With remote work, e-commerce activity and sophisticated breach capabilities at an all-time high, there is a perfect storm brewing. Identity fraud is not going away anytime soon.

Take a look at nine common types of identity fraud, the warning signs and some identity management advice. This way, you can reduce the risk of falling victim to these scams.

What Is Identity Fraud?

Identity fraud is when someone uses another person’s stolen personal information to deceive other people, businesses or organizations, often for financial gain or criminal goals. The unauthorized use of sensitive details, like credit cards, bank accounts or passports, can cause serious problems for victims. It impacts their finances, credit score, assets and reputation.

According to the Federal Trade Commission (FTC), consumers filed over 2.1 million fraud reports in 2020. The total losses exceeded $3.3 billion — almost double the $1.8 billion lost to fraud in 2019.

As lockdowns led to the closure of brick-and-mortar stores, a boom in e-commerce has brought millions of new shoppers online. That includes many older consumers and people who aren’t as tech-savvy as digital natives. And so, the problem of identity fraud is rapidly growing.

What Is the Difference Between Identity Theft and Identity Fraud?

Identity theft is when a person steals someone else’s personal information, like their credit card, passport or property deeds.

Identity fraud is when a person uses another’s identity for financial gain. They may do this through criminal activity or simply by making purchases using the stolen details.

These two terms are closely linked, as identity theft almost always leads to identity fraud. The thief almost always has fraud planned when they steal personal information from their victim.

There are several ways a thief can steal your identity, from older methods like common theft of your wallet and cold calls to acquiring your details through phishing or a data breach.

9 Types of Identity Fraud to Watch Out For in 2022

Once thieves take hold of your sensitive information, they can do different kinds of damage. They might affect your credit score, personal finances, business reputation and livelihood. You may even face criminal charges and court if the fraudsters leverage your details for illegal acts.

Here are nine types of identity fraud that you should know about in 2022:

Account Takeover Fraud

Account takeover fraud is when someone gains access to your accounts without permission. Once inside, a fraudster is free to make transactions and transfer money out of the account. 28% of customers claim they would stop shopping with a business if their online account was breached in this way.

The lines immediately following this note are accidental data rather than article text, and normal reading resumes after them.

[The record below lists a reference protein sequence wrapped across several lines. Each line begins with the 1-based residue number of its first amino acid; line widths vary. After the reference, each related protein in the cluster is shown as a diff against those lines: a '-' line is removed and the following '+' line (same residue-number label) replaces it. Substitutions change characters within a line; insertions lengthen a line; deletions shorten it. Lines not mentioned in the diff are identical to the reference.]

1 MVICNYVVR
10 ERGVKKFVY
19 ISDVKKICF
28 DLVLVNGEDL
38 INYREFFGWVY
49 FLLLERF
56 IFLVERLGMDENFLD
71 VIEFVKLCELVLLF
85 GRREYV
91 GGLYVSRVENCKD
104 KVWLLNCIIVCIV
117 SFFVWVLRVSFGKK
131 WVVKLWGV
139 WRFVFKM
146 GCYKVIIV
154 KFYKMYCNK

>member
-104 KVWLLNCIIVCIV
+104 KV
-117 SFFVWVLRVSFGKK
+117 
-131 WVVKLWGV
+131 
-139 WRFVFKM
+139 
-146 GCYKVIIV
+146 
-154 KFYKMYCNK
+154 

Online Shopping Fraud

Shopify reported that only 13.6% of sales came from online purchases in 2019. The pandemic’s impact led to a surge in online shopping. By 2024, e-commerce will account for almost 22% of retail sales. With this growth come openings for scammers.

Fraudsters use phony websites, fake gift cards and phishing emails and messages to deceive people into sharing their credit card information. A common example is the fake delivery scam. Criminals send messages about delivery issues disguised as trusted courier services — like UPS or FedEx — in a bid to trick people into clicking a bogus link or sharing their details.

Card Identity Fraud

One of the more obvious types of fraud is when someone uses your debit or credit cards without permission. It could be a subway pickpocket or a friend or family member who gets their hands on your wallet. Once they have the essential details, they can purchase items in your name or make large transfers out of your account.

Elder Fraud

Senior citizens are at greater risk of identity fraud as many aren’t tech-savvy and many live alone, making them open to scams. According to the FTC, consumers aged 80 and older lose more money to fraud than any other age group.

One common type of identity fraud is known as ‘the grandparent scam,’ where criminals pretend to be a grandchild on a phone call to an at-risk elderly person. The scammers will try to coerce the target into sending money or sharing card details to help with some urgent problem.

Social Security Number Identity Theft

Your Social Security number (SSN) is the master key to your identity. Lose that, and you could lose everything. There were 147 million SSNs exposed when attackers breached Equifax in 2017, which caused widespread panic. If attackers get access to your SSN, they can reach your bank accounts, credit line, tax refunds, medical care and more.

But it doesn’t take a data breach to lose your SSN. Thieves could get what they need from you by lifting your wallet, rifling through the trash, sending phishing emails or even simply hearing you talking on the phone.

Medical Identity Theft

Medical identity theft is whenever somebody uses your information, such as a Medicare number or SSN, to receive medical services or file a claim. If you fall victim, you could face bills for medical services and prescriptions you never received.

In January 2022, a Florida hospital warned about medical identity theft after a data breach. The attack compromised 1.3 million records belonging to patients and staff.

Tax Identity Theft

Tax identity fraud is when somebody uses another person’s sensitive financial information to file a tax return. Quite often, the victim won’t realize the scam has happened until they make their real tax return, only to discover that one has already been processed in their name. By that time, the thief has collected the refund and vanished.

In January 2022, a former New Mexico Taxation and Revenue office employee was found guilty of tax identity fraud. George Martinez had abused his position for over seven years to alter tax refunds and direct them to bank accounts he owned.

Deed Identity Fraud